The legislation was passed by both the House and Senate unanimously.
"Everyone understood the necessity of this action. By revising some of the legal barriers and obstacles, ... we have enabled the system to save or earn millions of dollars," said Sen. Andy Dinniman, (D., Chester), minority chair of the Senate education committee.
Dinniman said they had no firm estimates on how much money the changes could bring into the colleges. It all depends how heavily the changes are used by the schools.
"It could have a very significant impact," said Kenn Marshall, a spokesman for the state system. "It really puts us on a level playing field with every other college and university, not just in Pennsylvania but across the country."
Previously, professors were barred from commercializing their research because of a conflict of interest clause, Dinniman explained. Pennsylvania State University and other state-related schools don't have that restriction, he said.
Faculty union heads are cautiously optimistic about the changes. They want to make sure that the focus remains on teaching students and not too heavily on research.
"It's a tricky balancing act," said Lisa Millhous, president of the faculty union at West Chester University and a professor of communications studies.
Ken Mash, vice president of the Association of Pennsylvania State College & University Faculties (APSCUF) - the statewide faculty union - also said he hopes there won't be "a mad rush" to create doctoral programs which could drain resources from other areas of the school.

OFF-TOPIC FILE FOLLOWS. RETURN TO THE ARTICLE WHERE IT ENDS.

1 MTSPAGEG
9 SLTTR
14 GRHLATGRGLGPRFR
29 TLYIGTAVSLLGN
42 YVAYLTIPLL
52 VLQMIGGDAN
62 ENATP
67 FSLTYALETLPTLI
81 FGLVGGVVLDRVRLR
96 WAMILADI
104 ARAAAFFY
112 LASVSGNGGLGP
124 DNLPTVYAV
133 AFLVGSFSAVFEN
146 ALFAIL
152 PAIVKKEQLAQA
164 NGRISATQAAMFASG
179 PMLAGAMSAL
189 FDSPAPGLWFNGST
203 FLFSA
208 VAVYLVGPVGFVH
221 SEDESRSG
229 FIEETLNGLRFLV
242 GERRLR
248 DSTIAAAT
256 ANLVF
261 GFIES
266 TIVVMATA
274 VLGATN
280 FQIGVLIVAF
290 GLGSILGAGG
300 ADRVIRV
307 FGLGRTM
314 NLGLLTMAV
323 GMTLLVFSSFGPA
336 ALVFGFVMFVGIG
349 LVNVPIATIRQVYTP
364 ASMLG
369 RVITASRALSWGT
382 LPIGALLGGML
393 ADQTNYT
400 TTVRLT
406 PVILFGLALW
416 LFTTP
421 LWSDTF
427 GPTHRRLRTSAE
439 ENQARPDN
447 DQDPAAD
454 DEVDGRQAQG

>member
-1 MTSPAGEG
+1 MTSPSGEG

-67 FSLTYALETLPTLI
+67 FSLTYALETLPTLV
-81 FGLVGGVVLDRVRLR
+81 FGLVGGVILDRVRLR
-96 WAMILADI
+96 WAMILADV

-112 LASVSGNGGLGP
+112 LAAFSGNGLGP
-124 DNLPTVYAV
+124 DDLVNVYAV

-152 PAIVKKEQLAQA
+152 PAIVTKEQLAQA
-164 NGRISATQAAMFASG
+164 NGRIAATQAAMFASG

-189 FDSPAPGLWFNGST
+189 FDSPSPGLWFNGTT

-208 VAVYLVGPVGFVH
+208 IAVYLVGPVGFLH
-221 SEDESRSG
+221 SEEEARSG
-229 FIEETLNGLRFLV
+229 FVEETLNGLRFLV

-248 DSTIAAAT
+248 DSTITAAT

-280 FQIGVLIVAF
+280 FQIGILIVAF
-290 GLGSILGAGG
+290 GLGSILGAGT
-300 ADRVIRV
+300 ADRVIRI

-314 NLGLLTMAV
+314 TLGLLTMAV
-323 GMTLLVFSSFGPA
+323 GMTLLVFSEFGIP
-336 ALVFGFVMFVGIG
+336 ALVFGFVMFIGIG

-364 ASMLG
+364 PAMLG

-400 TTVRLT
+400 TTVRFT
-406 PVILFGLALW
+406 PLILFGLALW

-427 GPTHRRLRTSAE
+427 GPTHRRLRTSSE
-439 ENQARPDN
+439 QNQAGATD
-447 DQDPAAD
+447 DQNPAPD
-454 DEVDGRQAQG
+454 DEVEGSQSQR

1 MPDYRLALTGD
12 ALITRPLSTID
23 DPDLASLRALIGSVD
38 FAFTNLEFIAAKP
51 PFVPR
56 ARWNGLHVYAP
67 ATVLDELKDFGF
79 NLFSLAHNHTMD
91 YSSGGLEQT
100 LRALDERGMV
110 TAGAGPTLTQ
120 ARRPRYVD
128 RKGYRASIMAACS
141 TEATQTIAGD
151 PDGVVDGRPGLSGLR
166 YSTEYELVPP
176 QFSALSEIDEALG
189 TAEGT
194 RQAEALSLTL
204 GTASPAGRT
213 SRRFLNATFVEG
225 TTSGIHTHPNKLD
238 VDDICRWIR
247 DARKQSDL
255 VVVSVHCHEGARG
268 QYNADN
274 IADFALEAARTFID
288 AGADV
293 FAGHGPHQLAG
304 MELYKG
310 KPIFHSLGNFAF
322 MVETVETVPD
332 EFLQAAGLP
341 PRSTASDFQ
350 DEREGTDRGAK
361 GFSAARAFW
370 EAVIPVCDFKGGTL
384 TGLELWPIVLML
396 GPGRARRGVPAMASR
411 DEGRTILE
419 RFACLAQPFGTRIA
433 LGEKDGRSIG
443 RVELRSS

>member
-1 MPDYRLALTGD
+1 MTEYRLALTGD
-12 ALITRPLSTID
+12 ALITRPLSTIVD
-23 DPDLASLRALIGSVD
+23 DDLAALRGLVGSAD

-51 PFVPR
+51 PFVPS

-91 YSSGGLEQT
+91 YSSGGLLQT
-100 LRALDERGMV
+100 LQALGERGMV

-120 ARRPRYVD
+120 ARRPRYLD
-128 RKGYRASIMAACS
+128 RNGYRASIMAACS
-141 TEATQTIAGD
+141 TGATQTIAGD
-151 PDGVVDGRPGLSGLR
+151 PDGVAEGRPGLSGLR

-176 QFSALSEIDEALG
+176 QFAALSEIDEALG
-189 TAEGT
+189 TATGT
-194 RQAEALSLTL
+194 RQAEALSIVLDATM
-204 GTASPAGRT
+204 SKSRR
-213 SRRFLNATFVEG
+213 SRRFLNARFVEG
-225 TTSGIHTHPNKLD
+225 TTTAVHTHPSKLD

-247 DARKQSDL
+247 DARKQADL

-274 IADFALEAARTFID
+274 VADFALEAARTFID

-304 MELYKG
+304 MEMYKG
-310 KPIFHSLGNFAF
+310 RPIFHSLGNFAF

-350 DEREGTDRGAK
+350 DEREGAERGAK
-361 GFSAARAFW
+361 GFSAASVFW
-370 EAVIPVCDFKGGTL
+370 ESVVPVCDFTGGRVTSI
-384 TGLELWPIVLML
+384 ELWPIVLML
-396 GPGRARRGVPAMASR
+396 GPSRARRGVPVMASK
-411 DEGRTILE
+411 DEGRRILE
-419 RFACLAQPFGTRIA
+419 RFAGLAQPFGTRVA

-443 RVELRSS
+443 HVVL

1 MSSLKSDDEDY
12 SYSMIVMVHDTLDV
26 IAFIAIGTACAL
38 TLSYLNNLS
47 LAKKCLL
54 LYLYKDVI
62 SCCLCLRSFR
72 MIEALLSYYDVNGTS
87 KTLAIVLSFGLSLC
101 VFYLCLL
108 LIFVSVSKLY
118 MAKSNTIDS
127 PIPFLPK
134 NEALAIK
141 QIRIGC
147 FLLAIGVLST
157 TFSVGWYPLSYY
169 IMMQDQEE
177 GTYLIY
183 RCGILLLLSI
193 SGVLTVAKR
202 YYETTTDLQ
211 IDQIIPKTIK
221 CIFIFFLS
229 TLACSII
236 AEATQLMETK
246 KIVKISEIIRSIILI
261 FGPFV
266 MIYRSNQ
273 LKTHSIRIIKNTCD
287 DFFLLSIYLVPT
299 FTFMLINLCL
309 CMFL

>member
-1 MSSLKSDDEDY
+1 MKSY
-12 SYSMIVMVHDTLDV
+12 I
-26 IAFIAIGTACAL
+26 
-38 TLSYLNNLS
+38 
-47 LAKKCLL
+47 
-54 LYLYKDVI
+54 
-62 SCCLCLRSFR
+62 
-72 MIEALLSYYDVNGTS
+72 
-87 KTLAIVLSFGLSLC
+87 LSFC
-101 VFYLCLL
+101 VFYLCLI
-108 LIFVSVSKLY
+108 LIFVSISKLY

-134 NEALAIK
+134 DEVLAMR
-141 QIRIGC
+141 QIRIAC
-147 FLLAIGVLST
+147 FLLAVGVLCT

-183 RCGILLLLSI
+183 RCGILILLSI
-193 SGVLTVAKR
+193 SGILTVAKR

Mash, a political science professor at East Stroudsburg University, also said that the restrictions on commercialization probably won't affect a lot of professors.
"I don't see that this is going to open up a flood gate of opportunities," he said.
But Millhous and Mash said they welcome the potential for new dollars in an environment of declining or flat state funding. Under the budget just passed, the universities will receive the same funding in 2012-13 as they did in the most recent year. The year before, their funding was cut 18 percent, which prompted Dinniman and other legislators to start looking for alternative revenue sources.
"It creates some really interesting ways to be innovative," Millhous said, crediting lawmakers for seeking input from the faculty union.
"As we go through these tough economic times, this is one instance where we laud the chancellor's office for looking for opportunities to be more efficient," added Mash.
Before the laws were passed, presidents or provosts couldn't lobby for funds for their colleges' foundations because of a conflict of interest clause.
"Now they all can work much more effectively together in raising funds for their institutions," Dinniman said.
Also, Indiana University of Pennsylvania was the only school that could offer doctorates. They will remain the only school with Phd programs, but the others can now add applied doctorates.
West Chester already is prepared to launch one in bio statistics to better serve the area's pharmaceutical industry, Marshall said. Other colleges are looking at applied doctorates in nursing, he said.
Contact Susan Snyder at 215-854-4693 or firstname.lastname@example.org, or follow on Twitter @ssnyderinq